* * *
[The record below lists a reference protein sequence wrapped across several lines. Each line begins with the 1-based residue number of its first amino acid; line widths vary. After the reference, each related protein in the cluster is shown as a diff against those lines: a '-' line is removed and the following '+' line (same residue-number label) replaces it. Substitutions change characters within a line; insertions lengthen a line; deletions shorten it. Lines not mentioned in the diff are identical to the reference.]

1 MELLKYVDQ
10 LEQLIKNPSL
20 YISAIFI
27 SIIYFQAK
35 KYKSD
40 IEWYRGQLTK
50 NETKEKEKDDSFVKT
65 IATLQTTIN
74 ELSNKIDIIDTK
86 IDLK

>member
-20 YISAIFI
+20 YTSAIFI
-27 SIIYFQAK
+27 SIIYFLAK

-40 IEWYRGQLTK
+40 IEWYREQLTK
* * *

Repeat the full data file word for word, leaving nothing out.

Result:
[The record below lists a reference protein sequence wrapped across several lines. Each line begins with the 1-based residue number of its first amino acid; line widths vary. After the reference, each related protein in the cluster is shown as a diff against those lines: a '-' line is removed and the following '+' line (same residue-number label) replaces it. Substitutions change characters within a line; insertions lengthen a line; deletions shorten it. Lines not mentioned in the diff are identical to the reference.]

1 MELLKYVDQ
10 LEQLIKNPSL
20 YISAIFI
27 SIIYFQAK
35 KYKSD
40 IEWYRGQLTK
50 NETKEKEKDDSFVKT
65 IATLQTTIN
74 ELSNKIDIIDTK
86 IDLK

>member
-20 YISAIFI
+20 YTSAIFI
-27 SIIYFQAK
+27 SIIYFLAK

-40 IEWYRGQLTK
+40 IEWYREQLTK